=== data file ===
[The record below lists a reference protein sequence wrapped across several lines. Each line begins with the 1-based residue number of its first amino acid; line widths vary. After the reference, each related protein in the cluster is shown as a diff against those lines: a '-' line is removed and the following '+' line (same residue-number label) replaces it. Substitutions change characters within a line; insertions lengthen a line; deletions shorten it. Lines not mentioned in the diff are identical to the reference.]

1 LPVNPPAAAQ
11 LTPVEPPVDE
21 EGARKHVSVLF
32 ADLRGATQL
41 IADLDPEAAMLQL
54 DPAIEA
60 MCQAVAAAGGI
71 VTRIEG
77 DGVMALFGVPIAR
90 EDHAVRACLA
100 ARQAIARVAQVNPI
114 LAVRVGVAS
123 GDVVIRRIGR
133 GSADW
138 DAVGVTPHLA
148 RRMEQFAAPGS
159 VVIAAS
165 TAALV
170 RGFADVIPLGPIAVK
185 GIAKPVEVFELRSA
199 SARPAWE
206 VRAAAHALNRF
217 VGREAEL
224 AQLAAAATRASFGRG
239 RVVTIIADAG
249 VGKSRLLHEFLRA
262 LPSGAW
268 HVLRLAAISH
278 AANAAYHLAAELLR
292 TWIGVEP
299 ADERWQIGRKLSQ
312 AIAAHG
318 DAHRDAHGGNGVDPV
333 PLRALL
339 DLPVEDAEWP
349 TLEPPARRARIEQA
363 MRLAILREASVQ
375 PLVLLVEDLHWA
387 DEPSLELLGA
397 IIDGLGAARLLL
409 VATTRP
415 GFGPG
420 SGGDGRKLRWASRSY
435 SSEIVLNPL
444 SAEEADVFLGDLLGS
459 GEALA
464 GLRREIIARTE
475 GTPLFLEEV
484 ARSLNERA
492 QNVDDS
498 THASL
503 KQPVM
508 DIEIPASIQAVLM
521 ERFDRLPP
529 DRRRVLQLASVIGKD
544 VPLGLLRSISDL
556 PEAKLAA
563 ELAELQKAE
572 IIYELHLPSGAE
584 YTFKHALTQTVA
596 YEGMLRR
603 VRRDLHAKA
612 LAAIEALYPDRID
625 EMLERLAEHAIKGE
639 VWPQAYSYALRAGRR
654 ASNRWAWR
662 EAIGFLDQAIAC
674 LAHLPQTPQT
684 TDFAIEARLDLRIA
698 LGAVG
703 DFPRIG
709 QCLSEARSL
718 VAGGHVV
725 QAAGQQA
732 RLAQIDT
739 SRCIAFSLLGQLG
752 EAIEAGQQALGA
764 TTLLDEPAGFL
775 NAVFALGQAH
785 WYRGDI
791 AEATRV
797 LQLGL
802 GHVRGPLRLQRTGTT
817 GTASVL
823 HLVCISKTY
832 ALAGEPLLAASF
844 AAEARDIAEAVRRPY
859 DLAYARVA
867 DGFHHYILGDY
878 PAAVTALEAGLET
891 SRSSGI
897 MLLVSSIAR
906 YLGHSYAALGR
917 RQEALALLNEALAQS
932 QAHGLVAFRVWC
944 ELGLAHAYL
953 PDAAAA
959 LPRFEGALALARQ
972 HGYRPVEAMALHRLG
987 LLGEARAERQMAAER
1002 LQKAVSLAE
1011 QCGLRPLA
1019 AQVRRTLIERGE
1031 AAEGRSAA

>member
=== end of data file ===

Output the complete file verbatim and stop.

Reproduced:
[The record below lists a reference protein sequence wrapped across several lines. Each line begins with the 1-based residue number of its first amino acid; line widths vary. After the reference, each related protein in the cluster is shown as a diff against those lines: a '-' line is removed and the following '+' line (same residue-number label) replaces it. Substitutions change characters within a line; insertions lengthen a line; deletions shorten it. Lines not mentioned in the diff are identical to the reference.]

1 LPVNPPAAAQ
11 LTPVEPPVDE
21 EGARKHVSVLF
32 ADLRGATQL
41 IADLDPEAAMLQL
54 DPAIEA
60 MCQAVAAAGGI
71 VTRIEG
77 DGVMALFGVPIAR
90 EDHAVRACLA
100 ARQAIARVAQVNPI
114 LAVRVGVAS
123 GDVVIRRIGR
133 GSADW
138 DAVGVTPHLA
148 RRMEQFAAPGS
159 VVIAAS
165 TAALV
170 RGFADVIPLGPIAVK
185 GIAKPVEVFELRSA
199 SARPAWE
206 VRAAAHALNRF
217 VGREAEL
224 AQLAAAATRASFGRG
239 RVVTIIADAG
249 VGKSRLLHEFLRA
262 LPSGAW
268 HVLRLAAISH
278 AANAAYHLAAELLR
292 TWIGVEP
299 ADERWQIGRKLSQ
312 AIAAHG
318 DAHRDAHGGNGVDPV
333 PLRALL
339 DLPVEDAEWP
349 TLEPPARRARIEQA
363 MRLAILREASVQ
375 PLVLLVEDLHWA
387 DEPSLELLGA
397 IIDGLGAARLLL
409 VATTRP
415 GFGPG
420 SGGDGRKLRWASRSY
435 SSEIVLNPL
444 SAEEADVFLGDLLGS
459 GEALA
464 GLRREIIARTE
475 GTPLFLEEV
484 ARSLNERA
492 QNVDDS
498 THASL
503 KQPVM
508 DIEIPASIQAVLM
521 ERFDRLPP
529 DRRRVLQLASVIGKD
544 VPLGLLRSISDL
556 PEAKLAA
563 ELAELQKAE
572 IIYELHLPSGAE
584 YTFKHALTQTVA
596 YEGMLRR
603 VRRDLHAKA
612 LAAIEALYPDRID
625 EMLERLAEHAIKGE
639 VWPQAYSYALRAGRR
654 ASNRWAWR
662 EAIGFLDQAIAC
674 LAHLPQTPQT
684 TDFAIEARLDLRIA
698 LGAVG
703 DFPRIG
709 QCLSEARSL
718 VAGGHVV
725 QAAGQQA
732 RLAQIDT
739 SRCIAFSLLGQLG
752 EAIEAGQQALGA
764 TTLLDEPAGFL
775 NAVFALGQAH
785 WYRGDI
791 AEATRV
797 LQLGL
802 GHVRGPLRLQRTGTT
817 GTASVL
823 HLVCISKTY
832 ALAGEPLLAASF
844 AAEARDIAEAVRRPY
859 DLAYARVA
867 DGFHHYILGDY
878 PAAVTALEAGLET
891 SRSSGI
897 MLLVSSIAR
906 YLGHSYAALGR
917 RQEALALLNEALAQS
932 QAHGLVAFRVWC
944 ELGLAHAYL
953 PDAAAA
959 LPRFEGALALARQ
972 HGYRPVEAMALHRLG
987 LLGEARAERQMAAER
1002 LQKAVSLAE
1011 QCGLRPLA
1019 AQVRRTLIERGE
1031 AAEGRSAA

>member